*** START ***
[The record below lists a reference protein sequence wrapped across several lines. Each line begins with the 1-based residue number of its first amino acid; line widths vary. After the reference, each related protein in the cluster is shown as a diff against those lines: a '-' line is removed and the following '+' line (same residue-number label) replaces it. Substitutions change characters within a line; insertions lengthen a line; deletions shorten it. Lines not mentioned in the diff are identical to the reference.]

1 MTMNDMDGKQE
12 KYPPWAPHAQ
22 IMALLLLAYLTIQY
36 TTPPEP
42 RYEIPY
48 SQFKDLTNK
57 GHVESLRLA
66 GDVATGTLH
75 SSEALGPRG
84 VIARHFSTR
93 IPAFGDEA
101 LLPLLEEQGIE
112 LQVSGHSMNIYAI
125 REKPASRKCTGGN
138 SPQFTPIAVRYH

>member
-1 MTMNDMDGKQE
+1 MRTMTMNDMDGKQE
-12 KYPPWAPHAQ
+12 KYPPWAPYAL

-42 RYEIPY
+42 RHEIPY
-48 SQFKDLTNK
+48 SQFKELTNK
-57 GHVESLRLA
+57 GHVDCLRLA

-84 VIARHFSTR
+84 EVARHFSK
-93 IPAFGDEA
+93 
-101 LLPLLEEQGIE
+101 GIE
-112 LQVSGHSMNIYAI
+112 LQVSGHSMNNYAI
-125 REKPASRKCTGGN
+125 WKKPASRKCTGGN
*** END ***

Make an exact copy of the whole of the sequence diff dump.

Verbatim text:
[The record below lists a reference protein sequence wrapped across several lines. Each line begins with the 1-based residue number of its first amino acid; line widths vary. After the reference, each related protein in the cluster is shown as a diff against those lines: a '-' line is removed and the following '+' line (same residue-number label) replaces it. Substitutions change characters within a line; insertions lengthen a line; deletions shorten it. Lines not mentioned in the diff are identical to the reference.]

1 MTMNDMDGKQE
12 KYPPWAPHAQ
22 IMALLLLAYLTIQY
36 TTPPEP
42 RYEIPY
48 SQFKDLTNK
57 GHVESLRLA
66 GDVATGTLH
75 SSEALGPRG
84 VIARHFSTR
93 IPAFGDEA
101 LLPLLEEQGIE
112 LQVSGHSMNIYAI
125 REKPASRKCTGGN
138 SPQFTPIAVRYH

>member
-1 MTMNDMDGKQE
+1 MRTMTMNDMDGKQE
-12 KYPPWAPHAQ
+12 KYPPWAPYAL

-42 RYEIPY
+42 RHEIPY
-48 SQFKDLTNK
+48 SQFKELTNK
-57 GHVESLRLA
+57 GHVDCLRLA

-84 VIARHFSTR
+84 EVARHFSK
-93 IPAFGDEA
+93 
-101 LLPLLEEQGIE
+101 GIE
-112 LQVSGHSMNIYAI
+112 LQVSGHSMNNYAI
-125 REKPASRKCTGGN
+125 WKKPASRKCTGGN